In bringing together accomplished and thoughtful scholars of different disciplines, with a command of literature ranging from the legal to the literary, and in relating the works to the central arguments of the late Professor Robert Cover, Sarat and Kearns have created a first-rate up-to-date exposition of this important and complicated issue, namely, how to understand better the violence implicit and explicit in law.--Legal Studies Forum The relationship between law and violence is made familiar to us in vivid pictures of police beating suspects, the large and growing prison population, and the tenacious attachment to capital punishment in the United States. Yet the link between law and violence and the ways that law manages to impose pain and death while remaining aloof and unstained are an unexplored mystery. Each essay in this volume considers the question of how violence done by and in the name of the law differs from illegal or extralegal violence--or, indeed, if they differ at all. Each author draws on a distinctive disciplinary tradition-- literature, history, anthropology, philosophy, political science, or law. Yet each reminds us that law, constituted in response to the metaphorical violence of the state of nature, is itself a doer of literal violence. Austin Sarat is William Nelson Cromwell Professor of Jurisprudence and Political Science and Chair of the Program in Law, Jurisprudence, and Social Thought, Amherst College. Thomas R. Kearns is William H. Hastie Professor of Philosophy, Amherst College.
Charles J. Ogletree, Jr.
The work at hand for bridging the racial divide in the United States From Baltimore and Ferguson to Flint and Charleston, the dream of a post-racial era in America has run up against the continuing reality of racial antagonism. Current debates about affirmative action, multiculturalism, and racial hate speech reveal persistent uncertainty and ambivalence about the place and meaning of race – and especially the black/white divide – in American culture. They also suggest that the work of racial reconciliation remains incomplete. Racial Reconciliation and the Healing of a Nation seeks to assess where we are in that work, examining sources of continuing racial antagonism among blacks and whites. It also highlights strategies that promise to promote racial reconciliation in the future. Rather than revisit arguments about the importance of integration, assimilation, and reparations, the contributors explore previously unconsidered perspectives on reconciliation between blacks and whites. Chapters connect identity politics, the rhetoric of race and difference, the work of institutions and actors in those institutions, and structural inequities in the lives of blacks and whites to our thinking about tolerance and respect. Going beyond an assessment of the capacity of law to facilitate racial reconciliation, Racial Reconciliation and the Healing of a Nation challenges readers to examine social, political, cultural, and psychological issues that fuel racial antagonism, as well as the factors that might facilitate racial reconciliation.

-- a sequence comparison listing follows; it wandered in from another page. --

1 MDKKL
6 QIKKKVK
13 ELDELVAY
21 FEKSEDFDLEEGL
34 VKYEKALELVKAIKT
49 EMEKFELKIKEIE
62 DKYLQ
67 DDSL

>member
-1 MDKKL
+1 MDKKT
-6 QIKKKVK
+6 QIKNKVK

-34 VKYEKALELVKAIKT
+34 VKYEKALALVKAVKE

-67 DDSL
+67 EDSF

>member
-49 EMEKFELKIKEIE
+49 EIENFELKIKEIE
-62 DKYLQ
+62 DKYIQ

Austin Sarat
Over 7,000 people have been legally executed in the United States this century, and over 3,000 men and women now sit on death rows across the country awaiting the same fate. Since the Supreme Court temporarily halted capital punishment in 1972, the death penalty has returned with a vengeance. Today there appears to be a widespread public consensus in favor of capital punishment and considerable political momentum to ensure that those sentenced to death are actually executed. Yet the death penalty remains troubling and controversial for many people. The Killing State: Capital Punishment in Law, Politics, and Culture explores what it means when the state kills and what it means for citizens to live in a killing state, helping us understand why America clings tenaciously to a punishment that has been abandoned by every other industrialized democracy. Edited by a leading figure in socio-legal studies, this book brings together the work of ten scholars, including recognized experts on the death penalty and noted scholars writing about it for the first time. Focused more on theory than on advocacy, these bracing essays open up new questions for scholars and citizens: What is the relationship of the death penalty to the maintenance of political sovereignty? In what ways does the death penalty resemble and enable other forms of law's violence? How is capital punishment portrayed in popular culture? How does capital punishment express the new politics of crime, organize positions in the "culture war," and affect the structure of American values? This book is a timely examination of a vitally important topic: the impact of state killing on our law, our politics, and our cultural life.